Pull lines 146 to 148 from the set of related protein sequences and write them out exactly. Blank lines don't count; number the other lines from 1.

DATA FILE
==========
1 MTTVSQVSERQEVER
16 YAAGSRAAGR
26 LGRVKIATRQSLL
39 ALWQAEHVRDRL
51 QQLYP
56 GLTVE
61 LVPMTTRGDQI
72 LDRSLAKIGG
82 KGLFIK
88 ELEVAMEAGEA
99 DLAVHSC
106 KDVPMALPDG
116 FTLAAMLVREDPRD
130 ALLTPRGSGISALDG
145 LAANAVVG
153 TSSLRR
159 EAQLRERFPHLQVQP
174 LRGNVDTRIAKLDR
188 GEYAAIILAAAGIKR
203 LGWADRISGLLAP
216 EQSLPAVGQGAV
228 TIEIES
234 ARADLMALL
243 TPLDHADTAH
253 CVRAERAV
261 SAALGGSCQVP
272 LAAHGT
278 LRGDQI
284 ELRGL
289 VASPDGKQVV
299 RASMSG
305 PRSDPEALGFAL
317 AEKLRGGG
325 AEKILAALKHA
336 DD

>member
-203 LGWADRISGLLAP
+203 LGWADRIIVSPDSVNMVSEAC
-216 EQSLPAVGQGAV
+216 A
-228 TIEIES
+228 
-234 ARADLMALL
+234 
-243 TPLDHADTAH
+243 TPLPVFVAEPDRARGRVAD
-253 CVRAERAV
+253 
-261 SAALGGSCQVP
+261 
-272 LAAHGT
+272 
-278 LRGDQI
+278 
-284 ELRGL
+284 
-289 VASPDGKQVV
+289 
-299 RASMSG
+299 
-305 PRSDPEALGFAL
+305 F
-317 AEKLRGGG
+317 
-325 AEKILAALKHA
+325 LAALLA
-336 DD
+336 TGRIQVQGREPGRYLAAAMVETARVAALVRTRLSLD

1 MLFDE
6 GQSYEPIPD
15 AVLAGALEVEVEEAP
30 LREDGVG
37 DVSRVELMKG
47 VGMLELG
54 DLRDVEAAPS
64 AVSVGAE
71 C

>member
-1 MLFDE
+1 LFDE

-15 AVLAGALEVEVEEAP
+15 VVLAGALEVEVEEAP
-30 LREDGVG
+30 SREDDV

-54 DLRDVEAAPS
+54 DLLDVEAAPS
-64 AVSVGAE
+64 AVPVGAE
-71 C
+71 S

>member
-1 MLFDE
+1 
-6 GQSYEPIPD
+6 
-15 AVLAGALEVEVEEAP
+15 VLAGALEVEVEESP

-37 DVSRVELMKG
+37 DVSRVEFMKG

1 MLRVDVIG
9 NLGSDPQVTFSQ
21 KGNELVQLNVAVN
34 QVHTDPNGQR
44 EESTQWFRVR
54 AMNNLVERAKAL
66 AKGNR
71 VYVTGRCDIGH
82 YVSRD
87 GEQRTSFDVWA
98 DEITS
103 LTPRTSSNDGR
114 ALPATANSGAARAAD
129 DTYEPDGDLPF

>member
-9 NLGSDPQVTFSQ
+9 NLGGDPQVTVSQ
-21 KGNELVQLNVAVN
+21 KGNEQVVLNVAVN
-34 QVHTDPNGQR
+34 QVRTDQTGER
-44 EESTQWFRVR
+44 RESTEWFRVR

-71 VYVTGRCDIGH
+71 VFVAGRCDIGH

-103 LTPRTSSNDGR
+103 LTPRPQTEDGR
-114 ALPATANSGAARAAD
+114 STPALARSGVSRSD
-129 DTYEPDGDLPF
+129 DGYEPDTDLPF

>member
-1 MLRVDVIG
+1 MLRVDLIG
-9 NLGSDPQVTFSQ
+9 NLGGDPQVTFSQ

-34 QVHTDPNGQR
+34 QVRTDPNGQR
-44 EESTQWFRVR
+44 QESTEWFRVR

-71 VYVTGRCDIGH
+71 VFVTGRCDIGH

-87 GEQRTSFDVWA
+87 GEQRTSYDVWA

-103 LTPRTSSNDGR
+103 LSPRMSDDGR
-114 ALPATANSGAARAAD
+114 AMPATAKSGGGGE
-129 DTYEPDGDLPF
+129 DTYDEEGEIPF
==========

-114 ALPATANSGAARAAD
+114 AMPATAKSGGGGE
-129 DTYEPDGDLPF